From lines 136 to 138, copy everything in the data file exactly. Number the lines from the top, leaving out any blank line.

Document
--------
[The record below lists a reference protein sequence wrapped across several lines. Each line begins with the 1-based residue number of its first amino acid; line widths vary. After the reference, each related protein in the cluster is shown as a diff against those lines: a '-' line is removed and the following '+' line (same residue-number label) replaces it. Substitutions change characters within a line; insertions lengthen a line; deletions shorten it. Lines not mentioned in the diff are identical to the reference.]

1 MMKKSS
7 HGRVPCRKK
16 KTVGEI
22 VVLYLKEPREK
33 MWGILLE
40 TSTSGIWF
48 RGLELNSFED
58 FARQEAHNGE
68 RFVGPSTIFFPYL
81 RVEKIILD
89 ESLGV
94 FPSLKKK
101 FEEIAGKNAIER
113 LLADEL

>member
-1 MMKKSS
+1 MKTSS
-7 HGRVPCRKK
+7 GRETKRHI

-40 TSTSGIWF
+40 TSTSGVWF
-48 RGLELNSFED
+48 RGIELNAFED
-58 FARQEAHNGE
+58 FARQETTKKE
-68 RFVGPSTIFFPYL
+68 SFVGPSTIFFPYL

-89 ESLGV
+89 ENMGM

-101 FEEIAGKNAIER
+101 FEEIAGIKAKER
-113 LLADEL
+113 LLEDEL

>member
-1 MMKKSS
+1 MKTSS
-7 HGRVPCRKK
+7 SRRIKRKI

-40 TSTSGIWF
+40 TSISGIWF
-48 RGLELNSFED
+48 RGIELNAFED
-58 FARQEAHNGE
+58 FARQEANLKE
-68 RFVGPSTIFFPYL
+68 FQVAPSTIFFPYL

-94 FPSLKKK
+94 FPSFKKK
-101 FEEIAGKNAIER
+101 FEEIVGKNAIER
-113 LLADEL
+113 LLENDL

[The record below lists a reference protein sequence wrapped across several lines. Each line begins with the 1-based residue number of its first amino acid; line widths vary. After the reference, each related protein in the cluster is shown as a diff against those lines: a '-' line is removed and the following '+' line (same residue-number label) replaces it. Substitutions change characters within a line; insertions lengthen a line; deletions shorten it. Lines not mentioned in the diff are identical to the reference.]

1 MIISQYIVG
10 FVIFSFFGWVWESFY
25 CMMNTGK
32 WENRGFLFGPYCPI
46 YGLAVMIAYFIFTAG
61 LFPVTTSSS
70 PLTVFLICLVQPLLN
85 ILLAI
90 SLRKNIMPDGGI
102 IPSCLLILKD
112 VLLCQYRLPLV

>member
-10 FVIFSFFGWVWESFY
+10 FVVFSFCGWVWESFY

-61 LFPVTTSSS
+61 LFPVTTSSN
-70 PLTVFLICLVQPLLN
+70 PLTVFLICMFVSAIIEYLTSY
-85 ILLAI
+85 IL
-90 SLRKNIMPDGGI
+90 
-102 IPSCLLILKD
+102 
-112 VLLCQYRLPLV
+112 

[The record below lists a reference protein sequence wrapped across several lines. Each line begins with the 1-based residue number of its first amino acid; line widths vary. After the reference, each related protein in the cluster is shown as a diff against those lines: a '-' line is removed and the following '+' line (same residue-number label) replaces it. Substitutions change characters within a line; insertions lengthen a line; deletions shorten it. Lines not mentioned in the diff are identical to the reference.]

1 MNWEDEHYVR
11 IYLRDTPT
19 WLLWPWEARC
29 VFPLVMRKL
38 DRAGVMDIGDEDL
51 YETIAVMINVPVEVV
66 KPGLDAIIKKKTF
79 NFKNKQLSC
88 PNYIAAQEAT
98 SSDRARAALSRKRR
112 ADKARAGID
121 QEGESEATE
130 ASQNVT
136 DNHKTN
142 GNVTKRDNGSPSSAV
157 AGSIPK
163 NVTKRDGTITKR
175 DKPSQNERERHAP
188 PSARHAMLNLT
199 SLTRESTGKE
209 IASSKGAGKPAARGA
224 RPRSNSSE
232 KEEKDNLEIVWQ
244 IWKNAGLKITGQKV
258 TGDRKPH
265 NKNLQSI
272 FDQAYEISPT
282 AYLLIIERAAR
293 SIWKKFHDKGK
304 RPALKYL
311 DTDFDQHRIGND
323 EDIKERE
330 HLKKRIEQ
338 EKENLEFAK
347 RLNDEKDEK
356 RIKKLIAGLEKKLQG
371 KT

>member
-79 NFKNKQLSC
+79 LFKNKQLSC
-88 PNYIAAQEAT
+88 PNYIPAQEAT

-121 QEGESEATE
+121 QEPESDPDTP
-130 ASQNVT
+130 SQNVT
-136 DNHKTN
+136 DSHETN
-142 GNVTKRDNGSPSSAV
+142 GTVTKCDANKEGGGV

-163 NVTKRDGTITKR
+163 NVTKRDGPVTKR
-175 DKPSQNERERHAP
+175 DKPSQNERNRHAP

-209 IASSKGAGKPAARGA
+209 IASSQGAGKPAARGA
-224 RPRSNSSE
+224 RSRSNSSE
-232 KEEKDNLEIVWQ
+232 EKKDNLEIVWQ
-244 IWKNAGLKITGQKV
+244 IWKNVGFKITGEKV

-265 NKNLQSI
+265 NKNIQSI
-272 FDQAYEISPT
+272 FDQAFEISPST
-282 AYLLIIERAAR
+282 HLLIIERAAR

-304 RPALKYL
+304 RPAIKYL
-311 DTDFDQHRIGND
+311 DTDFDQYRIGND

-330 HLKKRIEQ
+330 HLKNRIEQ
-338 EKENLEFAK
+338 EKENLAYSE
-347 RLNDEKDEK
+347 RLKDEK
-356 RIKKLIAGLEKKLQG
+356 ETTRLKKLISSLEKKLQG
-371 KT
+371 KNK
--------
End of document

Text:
-209 IASSKGAGKPAARGA
+209 IASSQGAGKPAARGA
-224 RPRSNSSE